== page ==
How Dependent Personality Disorder Affects a Family

Dependent personality disorder (DPD) creates feelings of helplessness in those who have it, and their dependent behavior can have a negative impact on their loved ones as well. Without trained intervention families afflicted by DPD may disintegrate over time, but when treatment is provided it can lead to dramatic and positive changes in family dynamics—and this is especially true when family members participate directly in the recovery program.

When a person has dependent personality disorder (DPD), they rely on others to care for them and watch out for their interests. Even as they advance in adulthood they will retain their dependent characteristics, which shape their choices and act as a distorting influence in their interactions with friends, family members, and co-workers.

Adopting a veneer of normalcy, they may get married, have children, and assume many of the life responsibilities such commitments entail. But their feelings of helplessness and lack of self-confidence inevitably erect barriers that prevent them from enjoying a healthy family life.

Through their dependent actions and behavior, they subtly and subconsciously shape family dynamics to trap everyone in their orbit, which makes them feel more secure and protected.

On the surface at least, dependent personality disorder breeds passivity, resignation, and surrender. But people who have this disorder are often so frightened and desperate for attention that they wield their helplessness like a weapon, manipulating partners, parents, children, and siblings into taking care of them indefinitely.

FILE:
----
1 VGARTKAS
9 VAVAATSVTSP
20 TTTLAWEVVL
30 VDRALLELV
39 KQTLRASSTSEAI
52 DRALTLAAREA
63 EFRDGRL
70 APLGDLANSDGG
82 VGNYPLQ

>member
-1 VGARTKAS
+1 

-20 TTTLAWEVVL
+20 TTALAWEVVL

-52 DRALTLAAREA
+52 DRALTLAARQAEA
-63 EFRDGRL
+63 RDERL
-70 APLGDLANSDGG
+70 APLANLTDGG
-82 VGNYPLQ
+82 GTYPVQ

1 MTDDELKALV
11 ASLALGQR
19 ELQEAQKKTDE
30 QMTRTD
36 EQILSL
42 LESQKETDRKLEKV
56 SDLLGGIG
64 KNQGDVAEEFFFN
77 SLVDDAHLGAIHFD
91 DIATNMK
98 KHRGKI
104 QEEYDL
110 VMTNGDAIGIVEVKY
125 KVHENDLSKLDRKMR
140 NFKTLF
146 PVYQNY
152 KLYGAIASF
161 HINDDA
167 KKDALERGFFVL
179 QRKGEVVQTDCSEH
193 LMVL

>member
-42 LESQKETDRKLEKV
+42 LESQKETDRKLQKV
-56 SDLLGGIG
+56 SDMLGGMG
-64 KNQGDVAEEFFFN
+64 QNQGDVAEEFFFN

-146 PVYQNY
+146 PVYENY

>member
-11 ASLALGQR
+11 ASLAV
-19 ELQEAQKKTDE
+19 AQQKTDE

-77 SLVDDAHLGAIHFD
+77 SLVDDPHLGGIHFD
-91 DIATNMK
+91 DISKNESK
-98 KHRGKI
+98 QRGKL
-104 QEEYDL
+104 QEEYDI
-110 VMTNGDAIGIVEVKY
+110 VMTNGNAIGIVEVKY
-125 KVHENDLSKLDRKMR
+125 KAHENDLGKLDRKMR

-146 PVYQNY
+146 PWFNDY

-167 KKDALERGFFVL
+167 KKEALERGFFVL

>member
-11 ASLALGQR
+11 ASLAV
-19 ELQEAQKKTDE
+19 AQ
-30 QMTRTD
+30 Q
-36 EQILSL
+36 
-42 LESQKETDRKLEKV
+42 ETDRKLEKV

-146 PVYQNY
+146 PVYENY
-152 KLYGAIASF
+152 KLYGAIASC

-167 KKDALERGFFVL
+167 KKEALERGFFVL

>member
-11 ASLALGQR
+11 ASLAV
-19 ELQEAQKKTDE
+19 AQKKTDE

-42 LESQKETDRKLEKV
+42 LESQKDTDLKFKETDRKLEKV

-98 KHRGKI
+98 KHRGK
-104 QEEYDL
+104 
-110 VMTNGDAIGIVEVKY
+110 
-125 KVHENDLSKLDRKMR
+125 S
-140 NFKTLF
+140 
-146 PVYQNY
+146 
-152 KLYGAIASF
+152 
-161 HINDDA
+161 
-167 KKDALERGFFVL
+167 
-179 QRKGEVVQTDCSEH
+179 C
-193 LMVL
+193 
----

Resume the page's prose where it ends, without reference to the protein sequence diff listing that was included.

This type of manipulation is motivated by fear of failure and abandonment and not by malicious intent. Nevertheless, it is still unhealthy for everyone involved.

Dependent Personality Disorder Characteristics


It is believed that DPD develops as a learned response to patterns of childhood conditioning and reinforcement. When needy or demanding behavior is rewarded by parents, and independent action is discouraged, it can set the stage for a lifelong habit of dependency.

First manifesting in adolescence or early adulthood, dependent personality disorder will betray its presence through a range of emotional, psychological, and behavioral symptoms. They may include:

  • Indecisiveness, an inability to make decisions or follow them through
  • Reluctance to take responsibility for personal, occupational, financial, or household affairs
  • A fear of being left alone, even temporarily
  • Lack of self-confidence and poor self-esteem
  • Self-centeredness, revealed by a tendency to constantly talk about one’s problems and concerns, with little or no acknowledgement of the needs of others
  • Going to great lengths to achieve validation, attention, or support
  • Passivity in the face of conflict, used as a strategy to disarm the anger or disapproval of others
  • Clinginess, neediness, and other behaviors that reveal extreme dependence on certain individuals

Needless to say, dealing with such symptoms on a daily basis can be exhausting for family members, who must pick up the slack for loved ones who lack the capacity to give as much as they take. Because of their neediness, a person with DPD absorbs the time and energy of everyone around them, often making it difficult for loved ones to take care of their own needs.

Dependent Personality Disorder and Relationships